Feb 1 2017
Wilk says build dams, not high-speed rail
PALMDALE - Sen. Scott Wilk, R-Santa Clarita, said the cost of high-speed rail is prohibitive compared to other technology that could impact Antelope Valley commuters.
Wilk, who filled the seat previously occupied by former Lancaster Sen. Sharon Runner, said the train's entire system was supposed to cost only $45 billion, but the cost of the San Francisco to Los Angeles phase is pegged at $64 billion.
"High-speed rail is never going to happen," he said.
Wilk said he understood the need for cities to plan for the rail, but he would like to use unspent funds on reimbursing cities that spent local money on high-speed rail projects.
"There's $8 billion sitting there unspent on those high-speed rail funds that were approved with Proposition 1A that the rail authority can't spend because they're out of compliance with the initiative," he said. "They're never going to be in compliance with the initiative, so when the next governor or the court pulls the plug on high-speed rail, that money is still there. What I'd like to do is to tap into that money and reimburse all these local governments that had to spend funds to accommodate high-speed rail."
Wilk said he was skeptical about the projected ridership and that the cost wouldn't increase.
"We know it's going to cost more than that," he said, adding later, "Their projected ridership is higher than Amtrak has for the entire nation. "Those numbers don't align."
Wilk said he is interested in hyperloop technology instead of high-speed rail.
"(Elon Musk) believes these pods can travel as quickly as 700 mph so you can get from the San Fernando Valley to the Bay Area in 30 minutes," he said. "If we're going to be doing that kind of investment or partnering, let's do it on next-generation technology, not on something that's 150 years old."
Wilk said he also would consider driverless cars and said he has visited Google to see a demonstration of the technology.
"They claim that at a minimum, lane capacity will double because you have computers driving the cars, not people," he said. "We're going to have to depend on technology and that's why I always encourage innovation."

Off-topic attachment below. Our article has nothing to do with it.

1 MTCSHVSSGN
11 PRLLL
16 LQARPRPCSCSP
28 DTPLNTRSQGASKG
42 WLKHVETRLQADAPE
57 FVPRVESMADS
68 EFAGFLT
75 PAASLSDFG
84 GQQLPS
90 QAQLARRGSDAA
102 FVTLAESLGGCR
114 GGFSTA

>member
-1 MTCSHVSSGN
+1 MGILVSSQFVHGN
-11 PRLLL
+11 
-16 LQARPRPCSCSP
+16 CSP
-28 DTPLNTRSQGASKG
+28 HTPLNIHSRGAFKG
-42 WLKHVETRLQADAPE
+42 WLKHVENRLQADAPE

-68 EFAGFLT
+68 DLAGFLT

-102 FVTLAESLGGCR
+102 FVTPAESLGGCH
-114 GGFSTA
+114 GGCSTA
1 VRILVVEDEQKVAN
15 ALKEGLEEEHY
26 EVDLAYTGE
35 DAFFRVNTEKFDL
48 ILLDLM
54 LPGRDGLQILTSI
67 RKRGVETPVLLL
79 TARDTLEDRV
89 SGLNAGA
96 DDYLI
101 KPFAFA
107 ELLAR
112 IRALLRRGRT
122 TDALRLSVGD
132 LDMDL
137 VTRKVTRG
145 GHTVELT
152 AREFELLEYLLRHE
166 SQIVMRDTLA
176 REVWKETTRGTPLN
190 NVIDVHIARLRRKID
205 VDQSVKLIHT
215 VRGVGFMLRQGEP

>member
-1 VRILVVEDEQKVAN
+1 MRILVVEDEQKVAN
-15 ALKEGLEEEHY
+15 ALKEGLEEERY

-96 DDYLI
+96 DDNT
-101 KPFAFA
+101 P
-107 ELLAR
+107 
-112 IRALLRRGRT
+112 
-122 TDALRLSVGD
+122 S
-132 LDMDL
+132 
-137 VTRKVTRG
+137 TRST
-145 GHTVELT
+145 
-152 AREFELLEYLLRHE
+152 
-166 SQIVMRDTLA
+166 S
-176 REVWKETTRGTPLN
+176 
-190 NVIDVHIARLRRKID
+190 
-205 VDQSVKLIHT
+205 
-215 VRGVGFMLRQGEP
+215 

In the short-term, Wilk said his first bill he introduced was Senate Bill 57, which he hoped would end the possibility of the proposed Cemex mine in eastern Santa Clarita, and by extension, remove planned trucks off the freeway.
"If that Cemex mine comes online, at the apex of that contract, there'd be about 1,200 semi-trucks on the 14 (Freeway) every day," he said. "Obviously, the 14 is already overloaded."
Wilk said Gov. Jerry Brown said the state is $59 billion behind on road and bridge construction.
"There's no more road money coming," he said.
Wilk said he did not favor Measure M, because "they (Metro) don't spend any money north of Ventura Boulevard," and that he would want to expedite the build-out of the High Desert Corridor.
"Not only does it benefit the L.A. basin, but it'd be an economic boom for us," he said. "But if you look at their plan, when is that going to be built and finished? 2063. I will be dead."
While winter storms have helped the Antelope Valley, the area will likely remain in drought conditions. Wilk blamed state policymakers for not supplying water.
"The fact of the matter is, we've been in drought conditions, but we shouldn't even be in drought and the reason why we're in drought is because of the failure of Sacramento to act on a comprehensive water policy," he said. "We need to have more storage."
Wilk said part of Proposition 1, which voters approved in 2014, sets funds aside for dam construction, but said some groups are against the projects.
"One of the key provisions in that bill is that out of $7.5 billion, $1.75 billion was supposed to go towards building dams," he said. "There's two dams they're supposed to build. The California Water Commission has not moved, in fact they're trying to pass additional regulation that would delay possible construction of dams because environmentalists don't want dams."
"We allow 49% of our water to flow into the Pacific, 41% goes to agriculture, 10% goes to urban use, which is residential," he added.
Wilk said California could learn from Australia, who had 11 years of drought before recent weather changes, in terms of water management.
"I believe there is climate change and we already live in a desert," he said. "I think we need to be proactive on that."
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